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OECD confirms slowing in world economy


The latest composite leading indicators show most of the world's largest economies are heading for a period of slower growth.

NBR staff
Tue, 09 Aug 2011

Most of the world's largest economies are heading for a period of slower growth, the OECD's latest composite leading indicators show.

The Paris-based think tank says its leading indicator of economic activity in its 34 members fell to 102.2 in June from 102.5 in May, suggesting that economic growth is likely to slow.

"Composite leading indicators...continue pointing to a slowdown in activity in most OECD countries and major non-member economies," the OECD says.

Among developed economies, the OECD says its leading indicators point to slowdowns in Canada, France, Germany, Italy, and the UK, while among developing economies, the indicators point to slowdowns in Brazil, China and India.

The OECD says its leading indicators increasingly point to slowdowns in the US, Japan and Russia.

"Compared to last month's assessment, stronger signs of turning points in growth cycles have emerged in the US, Japan and Russia," it says.

The leading indicator for the U.S. fell to 103.1 from 103.3, having been unchanged in May. The leading indicator for Japan fell to 103.6 from 103.8.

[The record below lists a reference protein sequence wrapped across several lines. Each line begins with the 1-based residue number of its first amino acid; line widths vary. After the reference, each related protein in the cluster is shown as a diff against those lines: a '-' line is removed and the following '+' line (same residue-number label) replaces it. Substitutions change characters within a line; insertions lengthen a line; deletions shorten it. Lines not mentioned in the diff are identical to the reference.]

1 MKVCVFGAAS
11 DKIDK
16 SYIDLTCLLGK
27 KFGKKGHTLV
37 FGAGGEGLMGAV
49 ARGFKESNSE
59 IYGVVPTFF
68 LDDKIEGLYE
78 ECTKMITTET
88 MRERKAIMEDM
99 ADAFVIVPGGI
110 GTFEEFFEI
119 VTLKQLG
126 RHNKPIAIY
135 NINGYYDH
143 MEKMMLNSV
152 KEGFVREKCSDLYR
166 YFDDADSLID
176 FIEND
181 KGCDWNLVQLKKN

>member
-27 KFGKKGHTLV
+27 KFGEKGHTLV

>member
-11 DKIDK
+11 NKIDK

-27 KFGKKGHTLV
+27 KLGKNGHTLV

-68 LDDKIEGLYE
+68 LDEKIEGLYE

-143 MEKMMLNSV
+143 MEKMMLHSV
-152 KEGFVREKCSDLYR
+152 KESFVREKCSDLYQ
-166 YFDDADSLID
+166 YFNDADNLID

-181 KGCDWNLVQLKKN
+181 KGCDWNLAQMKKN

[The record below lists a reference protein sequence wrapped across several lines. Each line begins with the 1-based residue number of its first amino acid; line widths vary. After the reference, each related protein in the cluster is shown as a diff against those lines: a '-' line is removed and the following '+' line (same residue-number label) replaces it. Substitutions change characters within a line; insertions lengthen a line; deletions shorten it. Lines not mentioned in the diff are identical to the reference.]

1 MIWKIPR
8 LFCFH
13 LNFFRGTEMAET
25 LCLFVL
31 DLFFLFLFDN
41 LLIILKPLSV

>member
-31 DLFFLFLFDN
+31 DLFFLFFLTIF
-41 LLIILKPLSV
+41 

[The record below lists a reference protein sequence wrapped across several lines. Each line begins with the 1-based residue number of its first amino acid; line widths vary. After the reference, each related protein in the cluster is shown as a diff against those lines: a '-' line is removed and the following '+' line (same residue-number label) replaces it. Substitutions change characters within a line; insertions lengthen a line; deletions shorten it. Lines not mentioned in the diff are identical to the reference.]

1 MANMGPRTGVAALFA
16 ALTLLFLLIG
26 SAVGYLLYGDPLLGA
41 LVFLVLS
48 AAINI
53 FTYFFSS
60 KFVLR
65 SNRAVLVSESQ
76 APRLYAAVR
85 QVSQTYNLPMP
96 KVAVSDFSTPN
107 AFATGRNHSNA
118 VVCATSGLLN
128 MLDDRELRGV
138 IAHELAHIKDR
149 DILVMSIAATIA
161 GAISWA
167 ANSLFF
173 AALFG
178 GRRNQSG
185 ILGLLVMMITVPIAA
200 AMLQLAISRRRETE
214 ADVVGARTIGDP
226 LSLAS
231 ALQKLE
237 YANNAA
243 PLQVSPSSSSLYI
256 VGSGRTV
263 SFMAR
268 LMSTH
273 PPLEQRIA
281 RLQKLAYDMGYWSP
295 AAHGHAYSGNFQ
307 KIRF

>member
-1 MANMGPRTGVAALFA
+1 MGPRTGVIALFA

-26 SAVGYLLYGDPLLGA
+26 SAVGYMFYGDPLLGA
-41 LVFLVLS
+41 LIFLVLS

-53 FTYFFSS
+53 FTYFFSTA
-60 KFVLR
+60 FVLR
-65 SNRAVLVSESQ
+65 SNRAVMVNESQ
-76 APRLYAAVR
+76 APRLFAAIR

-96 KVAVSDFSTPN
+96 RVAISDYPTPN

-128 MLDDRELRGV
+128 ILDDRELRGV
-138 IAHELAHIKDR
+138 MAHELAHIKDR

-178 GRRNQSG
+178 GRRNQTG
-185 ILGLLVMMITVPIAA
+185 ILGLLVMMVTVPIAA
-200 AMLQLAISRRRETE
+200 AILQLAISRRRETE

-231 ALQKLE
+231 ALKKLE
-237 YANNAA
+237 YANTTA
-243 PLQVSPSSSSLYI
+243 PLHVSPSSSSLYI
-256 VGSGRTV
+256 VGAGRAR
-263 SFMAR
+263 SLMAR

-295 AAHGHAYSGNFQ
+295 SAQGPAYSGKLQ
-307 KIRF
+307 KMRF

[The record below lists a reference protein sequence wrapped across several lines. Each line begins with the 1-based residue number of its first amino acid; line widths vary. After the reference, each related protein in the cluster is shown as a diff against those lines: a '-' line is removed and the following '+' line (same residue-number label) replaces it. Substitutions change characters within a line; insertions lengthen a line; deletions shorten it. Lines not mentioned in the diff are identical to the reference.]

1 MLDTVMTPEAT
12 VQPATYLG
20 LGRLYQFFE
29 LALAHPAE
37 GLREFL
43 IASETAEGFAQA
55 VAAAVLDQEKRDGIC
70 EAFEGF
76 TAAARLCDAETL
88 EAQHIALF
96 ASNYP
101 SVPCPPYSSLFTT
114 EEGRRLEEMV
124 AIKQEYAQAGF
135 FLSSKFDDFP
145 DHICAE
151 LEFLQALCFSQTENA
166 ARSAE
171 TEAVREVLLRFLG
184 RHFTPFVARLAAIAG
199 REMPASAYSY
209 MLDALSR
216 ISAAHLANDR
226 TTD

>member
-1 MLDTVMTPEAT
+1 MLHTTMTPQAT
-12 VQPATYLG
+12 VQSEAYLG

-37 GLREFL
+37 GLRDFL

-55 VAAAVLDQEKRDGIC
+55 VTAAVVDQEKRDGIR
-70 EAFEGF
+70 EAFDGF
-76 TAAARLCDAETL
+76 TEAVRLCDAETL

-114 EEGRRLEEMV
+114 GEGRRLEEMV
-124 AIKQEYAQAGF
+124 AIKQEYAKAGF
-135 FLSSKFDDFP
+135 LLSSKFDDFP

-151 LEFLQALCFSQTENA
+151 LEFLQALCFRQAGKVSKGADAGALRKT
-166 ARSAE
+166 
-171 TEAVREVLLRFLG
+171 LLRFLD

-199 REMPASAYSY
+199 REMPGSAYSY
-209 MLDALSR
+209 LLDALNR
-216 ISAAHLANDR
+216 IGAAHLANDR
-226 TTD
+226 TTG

The OECD's leading indicators are designed to provide early signals of turning points between the pickup and slowdown of economic activity, and are based on a wide variety of data series that have a history of signaling changes in economic activity.

For each economy, a score of 100 marks the long-term trend growth rate. The indicators for Brazil, India and China were below that level in June.

Last month, the OECD reported that developed economies grew at an unchanged 0.5% rate in the first quarter of 2011. The US, China and the UK have reported slowing growth in the second quarter.

NBR staff
Tue, 09 Aug 2011
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OECD confirms slowing in world economy
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